As businesses rush to exploit GOP tax cuts, government revenue may shrink more than expected

As soon as the last major tax overhaul was enacted in the fall of 1986, accountant Edward Mendlowitz remembers working around the clock to convert corporations into partnerships and other so-called pass-through businesses to take advantage of the new tax code.

Now with congressional Republicans drawing closer to passing a package of $1.5 trillion in net tax cuts, mostly for corporations, Mendlowitz reckons he may soon be doing the reverse. The corporate tax rate is expected to fall from 35% to about 20%, its lowest in more than 75 years and considerably less than what pass-through taxpayers are likely to face.

“We’re not taking the pencil and paper out yet, but at some point we’re probably going to switch a lot of them,” said Mendlowitz, a partner with WithumSmith+Brown in New Brunswick, N.J.

The specter of mass conversions — and the potentially huge tax revenue losses resulting from them — is but one vexing problem for GOP leaders as they try to stay within debt limits and resolve differences in the way the Senate and House bills would treat pass-through entities, which account for about 95% of all businesses.

That will give pass-through taxpayers a strong incentive to switch to C corporations. And Mendlowitz, the New Jersey accountant, says that would not be hard to do — it essentially involves filing a three-page form with the Internal Revenue Service and meeting certain conditions.

That many pass-throughs could convert to corporations has not been lost on the GOP leadership, which can ill-afford to lose any party member vote. Sen. Ron Johnson (R-Wis.) has been championing greater pass-through benefits for a wider array of smaller businesses, but now worries that the package may open a floodgate of conversions that could result in far lower tax revenues than estimates show.

“That’s why I’m trying to convince my colleagues, ‘Let’s fix this,’” Johnson said this week, offering scenarios in which a wave of conversions could add hundreds of billions of dollars of losses to government coffers.

Yet congressional Republicans have practically no room to add to deficits beyond the $1.5 trillion allowed under congressional budget rules. Already they are under criticism from many economists and even some conservative circles because their tax plan is projected to boost the nation’s public debt by $1 trillion over the next decade, after accounting for the economic growth they are expected to spur.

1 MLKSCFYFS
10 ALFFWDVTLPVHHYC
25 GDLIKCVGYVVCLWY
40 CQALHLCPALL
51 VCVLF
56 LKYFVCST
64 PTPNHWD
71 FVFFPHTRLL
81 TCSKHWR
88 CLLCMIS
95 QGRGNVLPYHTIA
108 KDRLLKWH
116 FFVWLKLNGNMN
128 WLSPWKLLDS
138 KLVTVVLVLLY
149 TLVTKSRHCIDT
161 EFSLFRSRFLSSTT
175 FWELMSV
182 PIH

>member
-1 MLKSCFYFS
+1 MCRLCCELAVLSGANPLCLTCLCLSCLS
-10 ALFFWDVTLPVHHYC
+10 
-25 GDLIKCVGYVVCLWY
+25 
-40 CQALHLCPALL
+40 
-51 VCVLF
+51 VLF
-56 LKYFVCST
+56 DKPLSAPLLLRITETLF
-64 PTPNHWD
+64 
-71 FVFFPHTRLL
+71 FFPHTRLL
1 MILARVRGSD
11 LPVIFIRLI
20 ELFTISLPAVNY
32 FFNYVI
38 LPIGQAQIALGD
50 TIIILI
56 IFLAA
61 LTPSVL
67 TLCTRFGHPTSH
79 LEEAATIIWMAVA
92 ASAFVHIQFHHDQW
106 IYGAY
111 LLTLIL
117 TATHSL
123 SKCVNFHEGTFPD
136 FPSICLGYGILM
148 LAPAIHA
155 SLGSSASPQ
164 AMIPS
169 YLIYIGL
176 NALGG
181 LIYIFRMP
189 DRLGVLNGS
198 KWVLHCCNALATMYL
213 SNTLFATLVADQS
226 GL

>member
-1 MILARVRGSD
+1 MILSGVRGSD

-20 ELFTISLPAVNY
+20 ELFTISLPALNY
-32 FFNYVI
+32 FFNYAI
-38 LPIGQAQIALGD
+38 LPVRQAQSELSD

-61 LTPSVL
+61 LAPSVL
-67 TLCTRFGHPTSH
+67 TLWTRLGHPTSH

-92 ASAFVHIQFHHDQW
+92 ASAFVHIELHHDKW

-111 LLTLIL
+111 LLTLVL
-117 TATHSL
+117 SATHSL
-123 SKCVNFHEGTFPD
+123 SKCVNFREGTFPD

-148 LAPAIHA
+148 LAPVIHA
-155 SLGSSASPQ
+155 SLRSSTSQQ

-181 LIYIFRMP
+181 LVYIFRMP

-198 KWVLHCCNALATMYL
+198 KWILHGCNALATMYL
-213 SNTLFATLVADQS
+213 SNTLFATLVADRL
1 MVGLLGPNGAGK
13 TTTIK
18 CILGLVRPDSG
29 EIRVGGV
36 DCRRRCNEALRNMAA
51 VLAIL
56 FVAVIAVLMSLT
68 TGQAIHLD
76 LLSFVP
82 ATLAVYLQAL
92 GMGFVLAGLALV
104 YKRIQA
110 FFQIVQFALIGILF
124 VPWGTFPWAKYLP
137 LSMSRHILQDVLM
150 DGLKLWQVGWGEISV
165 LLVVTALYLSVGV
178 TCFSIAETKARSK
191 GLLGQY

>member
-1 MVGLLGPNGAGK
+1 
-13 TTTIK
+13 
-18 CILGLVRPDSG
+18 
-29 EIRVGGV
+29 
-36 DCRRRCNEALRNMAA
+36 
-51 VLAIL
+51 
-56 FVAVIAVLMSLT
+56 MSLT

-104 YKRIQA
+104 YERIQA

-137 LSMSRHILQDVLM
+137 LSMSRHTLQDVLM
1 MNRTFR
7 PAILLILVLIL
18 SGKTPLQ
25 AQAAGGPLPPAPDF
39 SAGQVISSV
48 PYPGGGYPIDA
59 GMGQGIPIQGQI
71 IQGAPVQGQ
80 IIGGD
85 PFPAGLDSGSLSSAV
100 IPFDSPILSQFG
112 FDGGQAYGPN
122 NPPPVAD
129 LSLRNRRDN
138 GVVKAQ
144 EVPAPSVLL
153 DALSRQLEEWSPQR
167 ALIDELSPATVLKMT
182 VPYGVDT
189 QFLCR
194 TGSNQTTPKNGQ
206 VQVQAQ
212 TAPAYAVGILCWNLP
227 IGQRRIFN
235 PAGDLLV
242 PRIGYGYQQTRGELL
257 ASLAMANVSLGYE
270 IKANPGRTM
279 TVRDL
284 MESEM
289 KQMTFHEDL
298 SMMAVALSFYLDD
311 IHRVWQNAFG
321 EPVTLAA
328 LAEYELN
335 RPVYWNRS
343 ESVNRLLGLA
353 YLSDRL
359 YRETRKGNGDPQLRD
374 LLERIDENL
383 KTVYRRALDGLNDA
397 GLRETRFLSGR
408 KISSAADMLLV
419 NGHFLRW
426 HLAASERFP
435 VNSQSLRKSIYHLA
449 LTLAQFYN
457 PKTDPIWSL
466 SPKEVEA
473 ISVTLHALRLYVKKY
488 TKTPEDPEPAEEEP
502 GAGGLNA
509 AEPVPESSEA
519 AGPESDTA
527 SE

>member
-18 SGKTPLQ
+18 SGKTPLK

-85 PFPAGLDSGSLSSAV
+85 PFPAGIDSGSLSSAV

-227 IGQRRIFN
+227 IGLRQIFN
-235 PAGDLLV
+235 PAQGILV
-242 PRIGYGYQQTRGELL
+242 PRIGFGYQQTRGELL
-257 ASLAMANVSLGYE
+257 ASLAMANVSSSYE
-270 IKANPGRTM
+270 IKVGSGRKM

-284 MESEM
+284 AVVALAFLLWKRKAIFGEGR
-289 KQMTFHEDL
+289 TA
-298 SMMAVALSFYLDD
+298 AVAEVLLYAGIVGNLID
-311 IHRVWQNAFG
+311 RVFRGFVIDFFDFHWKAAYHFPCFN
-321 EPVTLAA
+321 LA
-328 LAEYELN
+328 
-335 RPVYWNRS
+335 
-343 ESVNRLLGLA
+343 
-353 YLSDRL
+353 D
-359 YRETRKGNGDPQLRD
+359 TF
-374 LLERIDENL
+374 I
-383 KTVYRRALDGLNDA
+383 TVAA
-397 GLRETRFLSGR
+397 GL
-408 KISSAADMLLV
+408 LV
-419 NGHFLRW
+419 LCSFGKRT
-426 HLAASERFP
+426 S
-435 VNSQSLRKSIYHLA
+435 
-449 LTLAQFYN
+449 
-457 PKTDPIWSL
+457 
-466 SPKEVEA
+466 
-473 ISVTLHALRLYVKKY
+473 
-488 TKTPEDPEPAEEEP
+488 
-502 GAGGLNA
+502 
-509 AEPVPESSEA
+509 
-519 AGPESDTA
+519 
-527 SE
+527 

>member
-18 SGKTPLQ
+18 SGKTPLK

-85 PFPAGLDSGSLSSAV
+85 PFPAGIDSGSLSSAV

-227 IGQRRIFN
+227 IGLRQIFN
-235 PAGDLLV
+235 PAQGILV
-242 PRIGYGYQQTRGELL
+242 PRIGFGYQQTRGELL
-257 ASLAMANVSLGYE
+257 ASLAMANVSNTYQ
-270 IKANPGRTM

Don Susswein, a principal at the accounting firm RSM, argues that the House version is the better of the two because it would do more for the economy by stimulating investments and entrepreneurial activity. Under the House bill, so-called passive pass-through owners — or investors — would get the lower 25% rate, but active owners involved in managing pass-through entities would see a smaller benefit depending on how much capital was invested.

In creating separate tax calculations for active and passive pass-through owners, the House bill is even more complicated than the Senate’s, undercutting a key aim of tax reform, to simplify an extremely complex tax code.

What’s more, the House tax provision for pass-throughs is seen as skewed more to wealthier individuals than the Senate one — and no less vulnerable to be gamed. As it stands now, the bill excludes certain investment-income items from getting the lower pass-through rate, such as capital gains and annuities — but not others.

“I think investors will try to channel more of their investment income, their rents, their royalties, through pass-throughs,” said Steven Rosenthal, a senior fellow at the nonpartisan Tax Policy Center. “That’s how the system will be gamed the most.”

Even as the Treasury and the IRS will surely write guard rails and anti-abuse rules, he said, past experience suggests that it will take many months if not years to catch up to taxpayers and all of the abuses and glitches that people will be exploiting.

“Meanwhile,” he added, “the Treasury loses a lot of money.”

Times staff writer Lisa Mascaro in Washington contributed to this report.


Twitter: @dleelatimes

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